Whether you’re looking for a home in a resort community like Daytona Beach, or maybe you’d like something quieter and not in a tourist-centric location, buying a second home is a big commitment. You might be thinking about it, but is it a commitment you’re ready for?
In 2018, the National Association of Home Builders reported there were 7.5 million second homes throughout the country. The majority were in Florida, as well as California, New York, Texas, Michigan, and Arizona.
1. The Financial Impact
Before you buy a second home, it’s important to have a full overview of the complete financial impact. You’re getting the brunt of the financial impact fully on your shoulders, and you’re going to have this happening twice. If you have a problem at your main home that’s expensive to fix, and then there’s an issue with your second home, that’s back-to-back bills you’re going to be facing.
Even outside of situations where things go wrong, you’re going to have your second mortgage payment, which will include your homeowner’s insurance and property taxes, upkeep, utilities, HOA fees, travel costs to get to the home, and rental management fees if you’re going to rent it out.
You need to make a detailed budget and include contingencies. For example, will you need flood insurance, and if so, how much will that cost?
Some questions to ask yourself before you decide on a second home will include whether you’re currently able to save at least 15% of your current income for retirement. Is that something you’ll be able to continue to do comfortably, even with the added expenses of a second home?
Do you have a minimum of six months of your expenses in an emergency fund that’s liquid and easily available? Even better is nine months.
Do you have any credit card debt? Is your current home paid off?
If you can check these boxes, then you might be in a position where you can really think about a second home.
2. How Second Mortgages Work
If you’re still paying off the original mortgage on your primary residence and you want to buy a second home, you’ll need a second mortgage. This could be an actual second mortgage, or it could mean you get a home equity loan for your current home or a home equity line of credit on your current home. You might also do a cash-out refinance from your current home.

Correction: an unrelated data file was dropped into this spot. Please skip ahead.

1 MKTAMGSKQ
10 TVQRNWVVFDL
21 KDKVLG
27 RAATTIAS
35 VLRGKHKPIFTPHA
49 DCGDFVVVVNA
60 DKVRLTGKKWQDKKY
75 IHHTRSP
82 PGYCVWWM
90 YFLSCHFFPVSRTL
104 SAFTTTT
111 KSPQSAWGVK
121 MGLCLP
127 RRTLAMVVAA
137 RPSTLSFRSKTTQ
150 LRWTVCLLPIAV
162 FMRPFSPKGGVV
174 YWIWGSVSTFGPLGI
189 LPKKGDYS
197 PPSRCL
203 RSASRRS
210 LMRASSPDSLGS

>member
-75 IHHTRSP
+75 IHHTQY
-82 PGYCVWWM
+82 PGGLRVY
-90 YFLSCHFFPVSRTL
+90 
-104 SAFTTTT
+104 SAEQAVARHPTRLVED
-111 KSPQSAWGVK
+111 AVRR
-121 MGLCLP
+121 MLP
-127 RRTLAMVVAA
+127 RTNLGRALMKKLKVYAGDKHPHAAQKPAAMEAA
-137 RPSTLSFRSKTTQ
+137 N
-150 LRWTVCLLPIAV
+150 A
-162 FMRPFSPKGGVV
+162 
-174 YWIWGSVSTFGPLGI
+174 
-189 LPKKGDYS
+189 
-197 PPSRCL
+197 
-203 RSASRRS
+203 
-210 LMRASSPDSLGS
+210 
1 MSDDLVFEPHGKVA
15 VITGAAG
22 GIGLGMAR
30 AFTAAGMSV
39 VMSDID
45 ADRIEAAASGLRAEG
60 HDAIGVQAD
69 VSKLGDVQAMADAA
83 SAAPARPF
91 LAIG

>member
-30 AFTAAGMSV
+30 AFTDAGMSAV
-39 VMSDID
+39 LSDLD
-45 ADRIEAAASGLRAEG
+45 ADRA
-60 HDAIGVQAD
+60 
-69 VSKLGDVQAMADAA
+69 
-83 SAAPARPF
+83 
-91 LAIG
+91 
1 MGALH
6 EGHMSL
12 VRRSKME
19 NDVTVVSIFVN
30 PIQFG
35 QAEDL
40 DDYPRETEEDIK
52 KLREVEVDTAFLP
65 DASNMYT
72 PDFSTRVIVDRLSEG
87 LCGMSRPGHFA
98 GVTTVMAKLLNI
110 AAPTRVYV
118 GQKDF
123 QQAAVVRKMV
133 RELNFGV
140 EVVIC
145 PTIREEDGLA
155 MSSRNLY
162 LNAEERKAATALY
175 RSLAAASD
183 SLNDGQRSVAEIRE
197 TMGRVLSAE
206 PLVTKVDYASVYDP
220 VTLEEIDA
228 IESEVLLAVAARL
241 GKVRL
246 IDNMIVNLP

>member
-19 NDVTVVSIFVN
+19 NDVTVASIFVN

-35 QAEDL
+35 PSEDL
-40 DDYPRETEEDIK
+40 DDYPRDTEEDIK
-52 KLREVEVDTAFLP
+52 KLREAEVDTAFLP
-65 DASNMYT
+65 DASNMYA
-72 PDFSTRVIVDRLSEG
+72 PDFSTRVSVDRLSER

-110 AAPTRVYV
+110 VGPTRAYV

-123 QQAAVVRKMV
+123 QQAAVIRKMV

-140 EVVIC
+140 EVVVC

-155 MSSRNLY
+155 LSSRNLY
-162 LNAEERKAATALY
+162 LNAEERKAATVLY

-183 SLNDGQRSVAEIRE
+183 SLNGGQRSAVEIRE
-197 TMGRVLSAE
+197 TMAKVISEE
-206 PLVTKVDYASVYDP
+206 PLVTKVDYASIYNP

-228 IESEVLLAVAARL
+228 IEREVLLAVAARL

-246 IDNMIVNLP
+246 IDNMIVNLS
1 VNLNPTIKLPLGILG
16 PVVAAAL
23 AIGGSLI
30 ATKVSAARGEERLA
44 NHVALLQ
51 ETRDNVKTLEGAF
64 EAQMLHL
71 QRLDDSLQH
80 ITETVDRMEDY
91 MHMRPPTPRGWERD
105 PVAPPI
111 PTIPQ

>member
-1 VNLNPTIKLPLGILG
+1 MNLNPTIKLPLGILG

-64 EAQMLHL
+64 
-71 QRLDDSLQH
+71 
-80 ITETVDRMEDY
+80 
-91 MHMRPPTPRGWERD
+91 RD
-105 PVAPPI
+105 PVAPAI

Banks are going to look at the same factors they would for any loan, like whether you have adequate income to cover the costs, your credit report, income, assets, and employment history.
3. Travel Considerations
Are you going to enjoy your second home for the long term? Is the travel time to get there going to feel like a burden quickly?
Do you want to be tied to one place for the long term?
You have to realize if you buy a second home that, this is going to impact your ability to travel to other places. If you know that you love traveling to the same place year after year, that can be great. If you want a second home and to continue traveling to other places, your budget might not allow for it.
You have to remember that a vacation home is still a home, so you need amenities that are accessible. For example, are there grocery stores and restaurants nearby? What about gyms or other things that you use in your daily life?
4. Are You Going to Rent It Out?
If you can rent out your second home, you might be able to cover its costs and then some.
That’s not always an easy feat, either, though. For example, the laws as to whether or not you can rent out a home vary by state, city, and sometimes even the neighborhood. In New York City, as an example, putting your home on Airbnb is illegal unless the resident is living in the apartment or it’s being rented out for over 30 days.
If you’re looking at a condo as your second home, you have to determine what the bylaws say about short-term rentals.
Some communities will have a restriction requiring a minimum of 90-day rentals with previous association approval of the renter.
If you are able to rent out a home, you have to think about the costs that will come with doing so. For example, you’ll need appropriate insurance, and you’ll have to budget for maintenance and cleaning services.
If you’re going to rent out a second home, the times you’ll most want to be there are going to be the most in-demand times from renters, more than likely. You will have to decide whether the income is more important or whether your ability to enjoy your second home is your main priority.
If you have a second home, it will be classified by the IRS as a personal residence or rental property. If you rent it out 14 days or fewer than that per year, it’s a personal residence. If you rent it out for over 14 days, it’s a rental property. You’ll have to report your rental income, no matter the classification.
If your vacation home is categorized as a rental property, you can’t claim a mortgage interest tax deduction, but if you spend more than the rental income, you can claim losses.
6. Is It a Good Investment?
If you’re going to purchase a second home, you might want to think about whether or not it’s a good long-term investment.
While real estate does tend to be a good investment, that’s not always true. There are housing fluctuations and even crashes, so can you weather a situation where your home might decline in value by as much as 30%?
If your equity was wiped out, would you have to foreclose?
The most important thing to do if you’re considering a second home is to run the numbers. Then, you want to make sure you’ve factored in all the potential costs but also your lifestyle and personal preferences before you make this big decision.